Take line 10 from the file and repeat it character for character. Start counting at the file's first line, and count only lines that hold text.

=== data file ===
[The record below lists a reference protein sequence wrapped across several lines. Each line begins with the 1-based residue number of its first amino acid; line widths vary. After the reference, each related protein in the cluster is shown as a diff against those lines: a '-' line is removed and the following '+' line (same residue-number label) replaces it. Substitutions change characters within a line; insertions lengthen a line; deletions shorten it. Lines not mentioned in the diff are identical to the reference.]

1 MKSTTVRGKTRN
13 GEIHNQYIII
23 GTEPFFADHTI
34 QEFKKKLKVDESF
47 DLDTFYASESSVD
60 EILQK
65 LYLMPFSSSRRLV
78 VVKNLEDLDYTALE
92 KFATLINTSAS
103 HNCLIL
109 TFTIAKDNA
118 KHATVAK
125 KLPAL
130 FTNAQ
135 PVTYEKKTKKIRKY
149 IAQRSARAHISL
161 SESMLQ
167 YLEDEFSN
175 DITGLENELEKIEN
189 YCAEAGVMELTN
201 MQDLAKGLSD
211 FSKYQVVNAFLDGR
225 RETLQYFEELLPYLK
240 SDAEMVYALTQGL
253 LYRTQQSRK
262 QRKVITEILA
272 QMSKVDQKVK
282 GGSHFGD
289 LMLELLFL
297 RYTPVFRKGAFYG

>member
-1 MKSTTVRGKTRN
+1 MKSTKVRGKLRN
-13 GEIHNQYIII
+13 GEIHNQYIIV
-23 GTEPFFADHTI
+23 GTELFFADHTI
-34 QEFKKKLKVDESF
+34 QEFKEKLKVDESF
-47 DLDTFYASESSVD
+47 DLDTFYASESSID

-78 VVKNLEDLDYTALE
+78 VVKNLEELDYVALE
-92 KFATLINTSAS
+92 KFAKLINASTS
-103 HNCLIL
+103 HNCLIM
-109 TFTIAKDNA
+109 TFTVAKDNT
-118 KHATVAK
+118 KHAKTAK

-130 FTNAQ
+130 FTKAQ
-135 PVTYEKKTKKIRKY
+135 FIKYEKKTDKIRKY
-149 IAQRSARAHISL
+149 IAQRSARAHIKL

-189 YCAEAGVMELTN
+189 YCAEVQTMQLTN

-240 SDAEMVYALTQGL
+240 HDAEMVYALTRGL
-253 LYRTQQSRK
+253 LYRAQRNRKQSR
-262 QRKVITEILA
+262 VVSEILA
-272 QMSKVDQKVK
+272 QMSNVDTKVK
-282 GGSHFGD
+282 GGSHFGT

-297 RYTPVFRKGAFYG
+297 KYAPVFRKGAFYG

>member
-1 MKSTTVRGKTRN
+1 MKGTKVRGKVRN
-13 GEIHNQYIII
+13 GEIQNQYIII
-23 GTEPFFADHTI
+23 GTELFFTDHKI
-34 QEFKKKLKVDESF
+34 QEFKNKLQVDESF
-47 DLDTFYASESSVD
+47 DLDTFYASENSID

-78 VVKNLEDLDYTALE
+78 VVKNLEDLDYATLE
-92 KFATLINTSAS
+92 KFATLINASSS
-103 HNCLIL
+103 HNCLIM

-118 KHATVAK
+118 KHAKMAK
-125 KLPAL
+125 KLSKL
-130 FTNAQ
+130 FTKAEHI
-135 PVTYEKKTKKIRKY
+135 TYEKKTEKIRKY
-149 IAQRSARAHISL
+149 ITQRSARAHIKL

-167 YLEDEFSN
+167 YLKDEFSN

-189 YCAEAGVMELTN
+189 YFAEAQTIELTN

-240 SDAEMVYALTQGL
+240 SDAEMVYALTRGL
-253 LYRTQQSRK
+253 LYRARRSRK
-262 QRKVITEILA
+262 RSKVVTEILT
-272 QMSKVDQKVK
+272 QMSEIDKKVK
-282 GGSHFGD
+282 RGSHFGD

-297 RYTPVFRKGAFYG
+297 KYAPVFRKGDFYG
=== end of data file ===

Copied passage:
92 KFATLINTSAS